I was never really fan of going down to the record store to buy CD's. I mean, most of time, I liked one or two songs in an album or from
an artist and that was it. The idea behind MP3's sounded great to me. I could
finally get all those singles I heard on the radio without spending a lot of time
searching through a record store for them. Download music from the convenience of my own
home - easy I thought.
My quest for music wasn't that easy in reality. I searched FTP and web sites only
to find it impossible to find any bands or music that I was interested in.
Legitimate sites like MP3.com only had indie bands I've never heard of, or cared
about. Most MP3 music library websites were only mediums for pornographic
advertising, or for the material itself. FTP sites yielded results in my search
but were nothing more than a tease because of the download/upload ratios and
member only access.
Then one day a friend of mine showed me a program to download games from
newsgroups. As we surfed the different newsgroups, I couldn't help but notice
the vast amount of MP3-based newsgroups popping up.
Obtaining MP3's from the Internet was
now not a myth but an actual, obtainable, free and last but not
least, available-to-you-with-no-strings-attached possibility. It became an obsession. I had to have them all!
However, much to my dismay, I had to check the newsgroups daily for postings
of artists, complete albums, or singles I was interested in. This was fine for
the first few days, but this was starting to be no fun. If you're getting the
music for free, what else do you expect? You have to pay for it somehow -
One day, I noticed a new program featured on television program called
Napster. The details escape me now, but I knew it had something to do with
Oddly, the next day, I read about Napster again in the newspaper. This
program allowed you to share your personal MP3's online while being able to
download them from the archives of other users who were online at the same time.
The idea peaked my interest but I didn't like the idea of putting my computer
online to be accessed by other people. Plus, if a person were to download an MP3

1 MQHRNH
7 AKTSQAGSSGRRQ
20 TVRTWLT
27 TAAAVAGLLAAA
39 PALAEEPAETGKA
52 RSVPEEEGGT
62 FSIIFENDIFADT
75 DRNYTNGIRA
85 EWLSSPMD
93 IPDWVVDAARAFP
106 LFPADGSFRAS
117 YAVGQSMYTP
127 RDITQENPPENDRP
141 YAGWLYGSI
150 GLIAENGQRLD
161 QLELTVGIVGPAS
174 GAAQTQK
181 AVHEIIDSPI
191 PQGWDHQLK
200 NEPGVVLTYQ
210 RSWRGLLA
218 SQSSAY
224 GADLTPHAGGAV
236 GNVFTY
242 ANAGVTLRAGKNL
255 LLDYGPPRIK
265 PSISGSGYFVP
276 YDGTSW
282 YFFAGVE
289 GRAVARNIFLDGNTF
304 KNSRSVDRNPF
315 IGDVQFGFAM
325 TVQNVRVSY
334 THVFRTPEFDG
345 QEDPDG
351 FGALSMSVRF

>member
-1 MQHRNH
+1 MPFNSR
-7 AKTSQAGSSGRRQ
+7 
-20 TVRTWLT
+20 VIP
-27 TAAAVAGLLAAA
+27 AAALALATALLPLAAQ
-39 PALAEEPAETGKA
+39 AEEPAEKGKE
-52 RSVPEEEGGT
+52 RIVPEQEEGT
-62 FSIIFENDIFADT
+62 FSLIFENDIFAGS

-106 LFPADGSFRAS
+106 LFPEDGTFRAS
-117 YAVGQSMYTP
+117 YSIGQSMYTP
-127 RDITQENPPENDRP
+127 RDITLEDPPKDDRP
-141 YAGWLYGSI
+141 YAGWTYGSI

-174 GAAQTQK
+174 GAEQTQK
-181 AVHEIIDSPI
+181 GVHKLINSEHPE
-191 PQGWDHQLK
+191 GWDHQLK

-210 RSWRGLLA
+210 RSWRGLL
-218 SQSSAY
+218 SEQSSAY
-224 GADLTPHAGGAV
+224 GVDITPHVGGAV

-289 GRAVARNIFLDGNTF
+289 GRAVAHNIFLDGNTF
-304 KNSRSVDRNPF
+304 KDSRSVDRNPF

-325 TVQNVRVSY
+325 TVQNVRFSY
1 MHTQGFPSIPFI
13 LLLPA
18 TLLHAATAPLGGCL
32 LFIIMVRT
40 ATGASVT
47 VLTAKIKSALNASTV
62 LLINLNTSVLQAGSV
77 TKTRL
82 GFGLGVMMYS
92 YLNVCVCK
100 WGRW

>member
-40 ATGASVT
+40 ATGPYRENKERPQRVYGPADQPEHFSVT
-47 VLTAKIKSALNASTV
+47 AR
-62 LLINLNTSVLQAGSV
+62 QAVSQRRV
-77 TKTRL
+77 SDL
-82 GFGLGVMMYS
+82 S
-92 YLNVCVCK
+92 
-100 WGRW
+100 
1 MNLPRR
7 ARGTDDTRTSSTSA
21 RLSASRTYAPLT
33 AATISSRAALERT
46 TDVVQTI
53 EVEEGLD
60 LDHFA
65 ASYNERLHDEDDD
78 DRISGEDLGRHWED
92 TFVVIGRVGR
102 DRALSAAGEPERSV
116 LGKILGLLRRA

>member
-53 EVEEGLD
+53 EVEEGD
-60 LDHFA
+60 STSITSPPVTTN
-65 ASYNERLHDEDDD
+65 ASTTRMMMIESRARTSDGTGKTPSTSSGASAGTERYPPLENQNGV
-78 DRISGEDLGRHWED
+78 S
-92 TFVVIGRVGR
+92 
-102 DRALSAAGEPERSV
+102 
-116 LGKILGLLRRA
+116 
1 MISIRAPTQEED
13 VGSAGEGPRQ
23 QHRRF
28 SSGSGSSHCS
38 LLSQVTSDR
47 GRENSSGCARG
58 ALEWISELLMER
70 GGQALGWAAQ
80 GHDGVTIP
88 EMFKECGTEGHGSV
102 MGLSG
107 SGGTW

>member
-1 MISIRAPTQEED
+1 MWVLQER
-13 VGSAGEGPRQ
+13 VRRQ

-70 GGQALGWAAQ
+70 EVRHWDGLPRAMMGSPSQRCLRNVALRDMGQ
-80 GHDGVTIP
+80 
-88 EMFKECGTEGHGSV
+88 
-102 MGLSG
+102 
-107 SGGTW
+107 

file from my computer, it would surely slowdown my downloads.
I continued my daily checkups, sometimes not checking at all. Sometimes, I'd
stumble on an artist I liked - it was a matter of luck.
||Finally, I gave in
to curiosity and gave it a try. The program (only
can be downloaded from
During installation, Napster allows you to
select your download and upload directories. In other words, (the
latter was my concern) it was saying that I had an option if I wanted
to share my files with other online users. I was a little relieved.
The first thing I noticed about the actual program is its look and ease of use- definetely a computer program designed for the masses.
There are 5 buttons located on the upper screen. There's a "Chat" button allowing you
to select different forums for your genre of choice and discuss
with other online Napster users. "Library" displayes all your downloaded files. "Search" -
the most important of them all, allows you to find that
special song. "Hot List" allows one to add specific users to a list (explained more
further on) and finally there is "Transfer," which displays current
downloads, uploads, and files transferred during a session.
If you look at the bottom right hand portion of the
screen, you will notice some numbers. These are the amount of files available
online for you to search through - which however, is not entirely accurate. The
largest I've seen is around 750,000 files online and over 3000 gigabytes of